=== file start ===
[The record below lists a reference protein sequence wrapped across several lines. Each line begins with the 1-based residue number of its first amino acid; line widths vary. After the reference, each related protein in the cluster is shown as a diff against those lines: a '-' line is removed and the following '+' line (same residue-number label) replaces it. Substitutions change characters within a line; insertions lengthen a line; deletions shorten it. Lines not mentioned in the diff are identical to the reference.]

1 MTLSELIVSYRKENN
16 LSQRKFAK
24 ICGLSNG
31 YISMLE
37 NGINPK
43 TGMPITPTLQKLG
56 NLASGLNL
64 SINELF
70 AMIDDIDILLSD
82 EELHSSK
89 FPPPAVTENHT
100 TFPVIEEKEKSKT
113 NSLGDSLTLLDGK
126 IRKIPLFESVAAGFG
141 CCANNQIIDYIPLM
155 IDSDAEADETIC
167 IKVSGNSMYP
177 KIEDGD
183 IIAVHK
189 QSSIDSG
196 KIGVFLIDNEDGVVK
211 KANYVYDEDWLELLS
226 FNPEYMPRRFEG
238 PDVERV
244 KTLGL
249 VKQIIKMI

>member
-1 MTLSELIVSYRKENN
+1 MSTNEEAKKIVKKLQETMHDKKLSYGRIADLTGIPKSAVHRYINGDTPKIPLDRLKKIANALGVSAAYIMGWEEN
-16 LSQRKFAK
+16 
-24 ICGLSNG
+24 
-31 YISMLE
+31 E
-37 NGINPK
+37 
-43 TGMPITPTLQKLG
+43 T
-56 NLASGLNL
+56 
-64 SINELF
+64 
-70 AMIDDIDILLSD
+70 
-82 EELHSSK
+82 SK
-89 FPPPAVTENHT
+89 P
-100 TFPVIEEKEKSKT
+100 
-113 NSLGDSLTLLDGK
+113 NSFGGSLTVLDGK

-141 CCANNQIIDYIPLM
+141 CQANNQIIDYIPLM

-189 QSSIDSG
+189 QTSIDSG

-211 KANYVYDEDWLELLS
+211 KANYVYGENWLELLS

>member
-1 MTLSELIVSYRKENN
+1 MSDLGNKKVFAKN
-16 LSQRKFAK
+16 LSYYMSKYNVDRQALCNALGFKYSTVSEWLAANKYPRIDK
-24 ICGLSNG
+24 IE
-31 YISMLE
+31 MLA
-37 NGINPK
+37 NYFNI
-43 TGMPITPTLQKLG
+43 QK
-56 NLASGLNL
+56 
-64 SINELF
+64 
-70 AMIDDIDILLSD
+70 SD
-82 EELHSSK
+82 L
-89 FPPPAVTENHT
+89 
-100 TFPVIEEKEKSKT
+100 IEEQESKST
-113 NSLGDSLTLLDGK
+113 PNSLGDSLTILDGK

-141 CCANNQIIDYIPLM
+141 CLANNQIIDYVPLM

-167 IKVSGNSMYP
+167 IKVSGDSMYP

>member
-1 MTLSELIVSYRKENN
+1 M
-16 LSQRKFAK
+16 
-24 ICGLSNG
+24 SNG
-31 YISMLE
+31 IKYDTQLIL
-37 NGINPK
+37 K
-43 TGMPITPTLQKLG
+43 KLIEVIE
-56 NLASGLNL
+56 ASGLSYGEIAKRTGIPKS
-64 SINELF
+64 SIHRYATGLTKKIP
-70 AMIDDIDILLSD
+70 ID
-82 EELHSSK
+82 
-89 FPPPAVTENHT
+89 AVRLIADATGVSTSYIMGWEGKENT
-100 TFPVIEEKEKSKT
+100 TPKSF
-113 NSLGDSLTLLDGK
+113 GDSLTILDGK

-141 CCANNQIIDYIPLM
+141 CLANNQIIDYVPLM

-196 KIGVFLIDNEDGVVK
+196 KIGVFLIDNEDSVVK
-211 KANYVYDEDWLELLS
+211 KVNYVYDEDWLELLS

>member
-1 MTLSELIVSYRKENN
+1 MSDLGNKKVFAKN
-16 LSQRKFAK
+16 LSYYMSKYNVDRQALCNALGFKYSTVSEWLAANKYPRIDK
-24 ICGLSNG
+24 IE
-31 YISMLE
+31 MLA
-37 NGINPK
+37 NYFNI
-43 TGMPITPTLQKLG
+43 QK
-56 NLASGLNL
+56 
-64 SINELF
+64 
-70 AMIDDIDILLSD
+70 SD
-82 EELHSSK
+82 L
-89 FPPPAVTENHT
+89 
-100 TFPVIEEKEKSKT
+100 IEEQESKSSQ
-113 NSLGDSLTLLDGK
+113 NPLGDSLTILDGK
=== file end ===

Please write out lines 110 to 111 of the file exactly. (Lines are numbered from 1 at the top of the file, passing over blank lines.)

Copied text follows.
+70 ID
-82 EELHSSK